Prince of Denmark- Review
There’s something rotting in the state of Denmark as Michael Lesslie’s Prince of Denmark, directed by Third Wall Theatre’s James Richardson, transports the audience to the time before a vengeance-seeking phantom appears and before the famed “to be or not to be” was ever pondered. A prequel to the Bard’s infamous tragedy Hamlet and performed by the teenage cast of Third Wall Academy, we see just how angst-filled these familiar characters are. This particular production is one of the stronger ones I’ve seen at this year’s Fringe, though it does have its weaknesses.
The text itself revolves around the private, mind you PG, exchanges between a positively fiery Ophelia and a brooding Hamlet that suddenly become a little more public than the lovers’ would like. Despite their best efforts, but more so on account of the ever changing loyalties of the servants, Ophelia’s jealous brother, Laertes, finds out about these rendezvous and vows to kill Hamlet for dishonouring his beloved sister. After much planning and re-planning, a play within a play, and lots of foreshadowing to Ophelia’s ultimate doom, the audience gets its much awaited duel and an interesting ending that colours our Prince of Denmark in a light not seen on stage very often.
The design of this show, by Graham Price, is incredibly well done especially for a Fringe show. Performed at the University of Ottawa’s Academic Hall, the large space is used to its full potential. The brown paper backdrop really adds depth to the stage and one of my favourite scenes is the one where you can see the larger than life shadows of the people fencing behind them. I also really enjoyed the two wooden detachable set pieces used to create the different places and levels on stage. They are versatile and are used in creating door frames, a throne room, a cliff face, and a secret alcove by a river. The transitions between scenes are done well and have a dance-like quality to them.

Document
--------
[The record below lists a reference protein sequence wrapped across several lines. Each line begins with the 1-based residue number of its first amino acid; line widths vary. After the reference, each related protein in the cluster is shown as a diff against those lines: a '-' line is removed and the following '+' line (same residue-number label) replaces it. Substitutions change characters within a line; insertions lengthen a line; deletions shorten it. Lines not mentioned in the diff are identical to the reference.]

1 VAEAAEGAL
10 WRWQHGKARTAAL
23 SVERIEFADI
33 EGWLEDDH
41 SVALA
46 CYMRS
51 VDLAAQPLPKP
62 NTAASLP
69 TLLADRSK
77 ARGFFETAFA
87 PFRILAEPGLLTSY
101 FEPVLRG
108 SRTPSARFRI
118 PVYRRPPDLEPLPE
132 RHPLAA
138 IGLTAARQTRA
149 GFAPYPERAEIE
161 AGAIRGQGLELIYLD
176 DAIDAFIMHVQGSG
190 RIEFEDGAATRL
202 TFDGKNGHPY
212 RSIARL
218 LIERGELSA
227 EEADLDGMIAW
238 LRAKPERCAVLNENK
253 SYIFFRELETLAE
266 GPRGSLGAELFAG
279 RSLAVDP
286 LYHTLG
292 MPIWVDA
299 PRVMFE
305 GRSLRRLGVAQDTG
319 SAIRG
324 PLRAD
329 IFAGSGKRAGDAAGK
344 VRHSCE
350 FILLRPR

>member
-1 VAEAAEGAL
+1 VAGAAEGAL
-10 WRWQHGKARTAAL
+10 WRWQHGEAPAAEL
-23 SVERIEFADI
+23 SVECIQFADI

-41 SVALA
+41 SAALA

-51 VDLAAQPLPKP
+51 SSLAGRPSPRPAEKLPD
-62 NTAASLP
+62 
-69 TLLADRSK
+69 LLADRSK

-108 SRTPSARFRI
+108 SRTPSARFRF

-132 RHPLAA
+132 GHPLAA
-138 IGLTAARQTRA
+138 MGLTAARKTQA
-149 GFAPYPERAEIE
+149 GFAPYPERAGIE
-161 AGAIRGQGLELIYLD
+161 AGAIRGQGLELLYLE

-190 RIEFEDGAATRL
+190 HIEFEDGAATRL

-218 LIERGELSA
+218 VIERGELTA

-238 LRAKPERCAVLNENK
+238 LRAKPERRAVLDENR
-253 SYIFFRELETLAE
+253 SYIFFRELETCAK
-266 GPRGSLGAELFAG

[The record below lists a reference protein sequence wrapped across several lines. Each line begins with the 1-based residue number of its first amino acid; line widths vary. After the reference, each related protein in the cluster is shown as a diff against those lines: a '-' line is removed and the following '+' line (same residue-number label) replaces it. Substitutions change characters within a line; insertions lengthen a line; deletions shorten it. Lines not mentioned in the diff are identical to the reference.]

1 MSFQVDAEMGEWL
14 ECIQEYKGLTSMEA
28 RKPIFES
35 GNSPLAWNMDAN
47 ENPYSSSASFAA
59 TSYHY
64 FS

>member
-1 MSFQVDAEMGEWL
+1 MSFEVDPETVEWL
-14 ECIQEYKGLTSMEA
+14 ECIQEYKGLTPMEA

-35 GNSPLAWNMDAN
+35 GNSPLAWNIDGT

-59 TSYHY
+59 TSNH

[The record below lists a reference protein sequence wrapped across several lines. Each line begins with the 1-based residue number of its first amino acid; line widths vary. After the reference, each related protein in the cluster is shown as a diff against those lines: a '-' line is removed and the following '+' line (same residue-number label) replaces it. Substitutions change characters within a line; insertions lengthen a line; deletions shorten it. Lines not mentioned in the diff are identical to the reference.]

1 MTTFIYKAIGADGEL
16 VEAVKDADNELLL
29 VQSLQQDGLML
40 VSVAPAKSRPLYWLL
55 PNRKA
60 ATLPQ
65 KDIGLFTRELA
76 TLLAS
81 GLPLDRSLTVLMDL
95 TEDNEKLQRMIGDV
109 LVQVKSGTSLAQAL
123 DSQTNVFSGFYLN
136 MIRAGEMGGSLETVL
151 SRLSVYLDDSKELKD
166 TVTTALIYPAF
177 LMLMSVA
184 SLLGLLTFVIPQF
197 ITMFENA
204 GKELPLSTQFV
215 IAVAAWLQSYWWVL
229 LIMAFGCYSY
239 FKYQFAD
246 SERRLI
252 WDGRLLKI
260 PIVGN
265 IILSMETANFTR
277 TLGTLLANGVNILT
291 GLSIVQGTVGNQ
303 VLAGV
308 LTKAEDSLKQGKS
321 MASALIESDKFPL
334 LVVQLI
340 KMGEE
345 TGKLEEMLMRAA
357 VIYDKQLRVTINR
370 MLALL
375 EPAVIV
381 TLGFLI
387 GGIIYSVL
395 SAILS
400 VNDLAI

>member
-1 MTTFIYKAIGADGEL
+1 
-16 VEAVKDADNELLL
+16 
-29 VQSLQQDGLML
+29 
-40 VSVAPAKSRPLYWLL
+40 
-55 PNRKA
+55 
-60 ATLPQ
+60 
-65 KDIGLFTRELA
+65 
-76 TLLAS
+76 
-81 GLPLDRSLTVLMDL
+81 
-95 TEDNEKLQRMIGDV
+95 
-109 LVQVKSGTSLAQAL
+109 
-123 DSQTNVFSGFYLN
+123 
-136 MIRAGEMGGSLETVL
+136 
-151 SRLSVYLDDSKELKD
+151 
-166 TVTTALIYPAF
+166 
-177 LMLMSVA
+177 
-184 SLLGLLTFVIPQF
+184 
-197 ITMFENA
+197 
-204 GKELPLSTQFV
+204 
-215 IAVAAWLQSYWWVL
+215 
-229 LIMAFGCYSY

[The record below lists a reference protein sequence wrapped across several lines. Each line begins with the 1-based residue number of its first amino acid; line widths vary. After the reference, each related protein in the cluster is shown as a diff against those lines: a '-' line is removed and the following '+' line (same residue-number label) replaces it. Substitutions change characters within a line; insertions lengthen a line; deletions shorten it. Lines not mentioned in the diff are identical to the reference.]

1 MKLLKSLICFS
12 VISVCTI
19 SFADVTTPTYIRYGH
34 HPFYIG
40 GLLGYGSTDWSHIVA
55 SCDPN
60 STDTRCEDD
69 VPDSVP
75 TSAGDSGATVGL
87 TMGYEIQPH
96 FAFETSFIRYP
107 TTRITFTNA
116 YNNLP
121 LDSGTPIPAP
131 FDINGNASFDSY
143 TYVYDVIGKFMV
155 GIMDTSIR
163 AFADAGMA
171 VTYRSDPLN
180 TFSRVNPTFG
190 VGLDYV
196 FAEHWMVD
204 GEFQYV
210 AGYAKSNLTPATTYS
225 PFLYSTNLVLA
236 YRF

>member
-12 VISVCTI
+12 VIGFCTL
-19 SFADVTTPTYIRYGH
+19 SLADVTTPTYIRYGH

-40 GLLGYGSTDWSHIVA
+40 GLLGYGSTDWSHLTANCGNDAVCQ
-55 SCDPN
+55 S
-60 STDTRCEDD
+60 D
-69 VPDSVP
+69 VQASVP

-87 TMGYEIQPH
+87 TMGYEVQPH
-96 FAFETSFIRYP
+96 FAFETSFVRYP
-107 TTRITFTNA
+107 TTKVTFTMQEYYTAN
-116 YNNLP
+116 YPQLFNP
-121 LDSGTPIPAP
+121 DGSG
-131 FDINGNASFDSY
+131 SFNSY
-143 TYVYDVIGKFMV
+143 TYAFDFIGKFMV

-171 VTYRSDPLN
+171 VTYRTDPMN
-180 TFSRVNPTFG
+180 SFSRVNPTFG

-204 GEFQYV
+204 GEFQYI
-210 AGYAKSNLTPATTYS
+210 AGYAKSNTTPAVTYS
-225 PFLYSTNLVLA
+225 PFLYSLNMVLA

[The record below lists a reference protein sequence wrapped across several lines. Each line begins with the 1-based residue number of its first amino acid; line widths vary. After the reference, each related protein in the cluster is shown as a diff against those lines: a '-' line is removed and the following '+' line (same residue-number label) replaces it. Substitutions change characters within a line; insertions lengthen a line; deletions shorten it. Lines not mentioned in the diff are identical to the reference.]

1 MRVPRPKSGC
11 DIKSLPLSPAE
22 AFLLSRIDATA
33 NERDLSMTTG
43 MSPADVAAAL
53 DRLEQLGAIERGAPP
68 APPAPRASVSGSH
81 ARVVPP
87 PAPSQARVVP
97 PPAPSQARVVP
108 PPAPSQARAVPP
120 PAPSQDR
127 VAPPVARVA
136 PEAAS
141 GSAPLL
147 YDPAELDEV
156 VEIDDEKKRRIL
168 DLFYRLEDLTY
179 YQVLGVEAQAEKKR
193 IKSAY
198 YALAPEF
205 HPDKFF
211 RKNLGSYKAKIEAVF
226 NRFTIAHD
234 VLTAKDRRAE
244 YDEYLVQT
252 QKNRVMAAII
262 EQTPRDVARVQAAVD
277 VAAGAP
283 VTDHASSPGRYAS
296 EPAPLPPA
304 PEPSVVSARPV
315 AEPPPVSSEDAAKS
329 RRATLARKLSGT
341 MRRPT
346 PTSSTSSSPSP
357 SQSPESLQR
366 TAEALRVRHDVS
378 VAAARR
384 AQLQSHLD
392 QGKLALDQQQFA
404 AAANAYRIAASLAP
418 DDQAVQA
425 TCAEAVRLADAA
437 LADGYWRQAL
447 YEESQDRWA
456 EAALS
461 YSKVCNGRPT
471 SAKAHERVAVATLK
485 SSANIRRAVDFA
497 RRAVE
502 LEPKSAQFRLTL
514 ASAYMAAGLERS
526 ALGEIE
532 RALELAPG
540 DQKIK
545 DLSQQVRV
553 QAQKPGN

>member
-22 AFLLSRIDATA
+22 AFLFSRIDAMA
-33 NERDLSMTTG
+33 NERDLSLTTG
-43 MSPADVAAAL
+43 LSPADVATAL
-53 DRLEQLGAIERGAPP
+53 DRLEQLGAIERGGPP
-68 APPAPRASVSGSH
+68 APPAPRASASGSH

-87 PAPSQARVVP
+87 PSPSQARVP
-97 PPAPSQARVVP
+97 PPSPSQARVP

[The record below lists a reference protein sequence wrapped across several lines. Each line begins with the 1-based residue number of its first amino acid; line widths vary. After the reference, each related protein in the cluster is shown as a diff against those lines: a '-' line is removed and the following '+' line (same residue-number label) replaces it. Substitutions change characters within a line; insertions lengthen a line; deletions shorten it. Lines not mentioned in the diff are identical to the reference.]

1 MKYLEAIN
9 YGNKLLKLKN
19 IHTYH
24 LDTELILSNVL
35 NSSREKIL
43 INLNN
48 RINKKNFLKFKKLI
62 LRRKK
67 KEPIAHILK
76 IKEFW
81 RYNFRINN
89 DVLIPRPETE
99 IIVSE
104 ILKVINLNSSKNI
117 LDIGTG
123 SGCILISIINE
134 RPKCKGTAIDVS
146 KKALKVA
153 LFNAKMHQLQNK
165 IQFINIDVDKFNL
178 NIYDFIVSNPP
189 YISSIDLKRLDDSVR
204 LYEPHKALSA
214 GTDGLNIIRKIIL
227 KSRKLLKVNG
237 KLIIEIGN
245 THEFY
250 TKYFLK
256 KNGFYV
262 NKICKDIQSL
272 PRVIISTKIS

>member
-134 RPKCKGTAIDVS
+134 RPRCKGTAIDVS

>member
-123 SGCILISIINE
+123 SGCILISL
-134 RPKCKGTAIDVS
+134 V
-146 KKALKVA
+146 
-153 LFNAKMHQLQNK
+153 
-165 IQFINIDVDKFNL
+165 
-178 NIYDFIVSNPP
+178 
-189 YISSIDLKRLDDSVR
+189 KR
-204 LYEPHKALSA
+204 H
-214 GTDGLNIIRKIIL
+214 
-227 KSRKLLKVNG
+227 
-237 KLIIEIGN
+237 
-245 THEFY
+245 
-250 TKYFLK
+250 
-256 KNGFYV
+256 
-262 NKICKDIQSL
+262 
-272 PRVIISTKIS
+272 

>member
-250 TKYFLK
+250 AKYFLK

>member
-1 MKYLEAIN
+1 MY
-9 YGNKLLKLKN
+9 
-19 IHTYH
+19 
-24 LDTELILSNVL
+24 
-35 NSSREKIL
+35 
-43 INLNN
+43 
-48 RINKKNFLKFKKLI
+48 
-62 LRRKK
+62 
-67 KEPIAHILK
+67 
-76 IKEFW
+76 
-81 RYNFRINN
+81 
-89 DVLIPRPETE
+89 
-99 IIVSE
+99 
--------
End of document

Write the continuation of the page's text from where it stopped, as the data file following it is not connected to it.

I must applaud the kids of Third Wall Academy, a year long audition based program where the participants are trained under Third Wall Theatre’s resident acting company, for taking on and holding their own with such a well-known story and much beloved characters. Particular standouts were Ophelia and Laertes, who both command the stage with their presence. Our Hamlet is a touch moody, but Osric brings some much needed comic relief to the angst filled performance. Rosencrantz and Guildenstern seemed a little hesitant to play the clowns, but with a few more shows under their belts I’m sure they’ll come into their own. Horatio was good, though he was most memorable as the masked actor, and Reynalda is played strong, though one dimensional.
Overall, I quite enjoyed this production. Though it was a tad moody for my liking, the design elements and the staging made it worth watching. It was absolutely refreshing to see some youth on stage at this year’s festival (especially since the Youth Infringement spot is only two performances) and if they keep up this good work I definitely think we’ll be seeing them on stage at future Fringe festivals.